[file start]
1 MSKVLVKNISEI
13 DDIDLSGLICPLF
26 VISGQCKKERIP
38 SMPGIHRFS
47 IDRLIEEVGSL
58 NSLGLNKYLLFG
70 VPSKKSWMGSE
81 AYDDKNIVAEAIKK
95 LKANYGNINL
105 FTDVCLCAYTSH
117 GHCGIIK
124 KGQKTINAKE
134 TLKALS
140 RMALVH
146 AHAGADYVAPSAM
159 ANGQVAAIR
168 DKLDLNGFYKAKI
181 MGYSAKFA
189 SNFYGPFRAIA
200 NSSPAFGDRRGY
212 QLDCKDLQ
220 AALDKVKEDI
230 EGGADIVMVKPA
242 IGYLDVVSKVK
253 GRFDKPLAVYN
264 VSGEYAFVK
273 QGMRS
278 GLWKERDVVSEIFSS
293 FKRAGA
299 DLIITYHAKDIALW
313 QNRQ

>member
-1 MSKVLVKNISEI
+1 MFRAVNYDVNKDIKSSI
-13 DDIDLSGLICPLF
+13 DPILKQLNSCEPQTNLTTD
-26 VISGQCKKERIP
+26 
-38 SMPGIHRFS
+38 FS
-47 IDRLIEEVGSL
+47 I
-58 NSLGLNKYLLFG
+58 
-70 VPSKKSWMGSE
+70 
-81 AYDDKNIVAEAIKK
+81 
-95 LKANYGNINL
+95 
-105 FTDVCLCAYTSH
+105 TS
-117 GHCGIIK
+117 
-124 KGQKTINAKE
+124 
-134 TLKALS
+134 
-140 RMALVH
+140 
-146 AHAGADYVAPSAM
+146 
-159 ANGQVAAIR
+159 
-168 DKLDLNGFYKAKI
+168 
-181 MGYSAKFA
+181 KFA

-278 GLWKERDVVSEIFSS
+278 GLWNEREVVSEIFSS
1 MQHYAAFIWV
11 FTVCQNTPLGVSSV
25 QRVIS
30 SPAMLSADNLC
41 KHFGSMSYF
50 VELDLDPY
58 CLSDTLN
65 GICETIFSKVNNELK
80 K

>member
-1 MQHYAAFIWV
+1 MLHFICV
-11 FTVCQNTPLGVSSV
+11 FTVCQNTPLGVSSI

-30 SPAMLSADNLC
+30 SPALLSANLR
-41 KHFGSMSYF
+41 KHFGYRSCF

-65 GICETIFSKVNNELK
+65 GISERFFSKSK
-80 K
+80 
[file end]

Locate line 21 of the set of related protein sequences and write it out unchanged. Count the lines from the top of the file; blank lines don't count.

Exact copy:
212 QLDCKDLQ